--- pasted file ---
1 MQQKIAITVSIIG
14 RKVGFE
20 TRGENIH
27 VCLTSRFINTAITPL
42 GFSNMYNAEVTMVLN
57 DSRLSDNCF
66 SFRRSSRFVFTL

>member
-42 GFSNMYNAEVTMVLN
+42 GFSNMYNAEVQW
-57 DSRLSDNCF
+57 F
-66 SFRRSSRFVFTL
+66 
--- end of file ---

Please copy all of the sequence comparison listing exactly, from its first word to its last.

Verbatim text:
1 MQQKIAITVSIIG
14 RKVGFE
20 TRGENIH
27 VCLTSRFINTAITPL
42 GFSNMYNAEVTMVLN
57 DSRLSDNCF
66 SFRRSSRFVFTL

>member
-42 GFSNMYNAEVTMVLN
+42 GFSNMYNAEVQW
-57 DSRLSDNCF
+57 F
-66 SFRRSSRFVFTL
+66 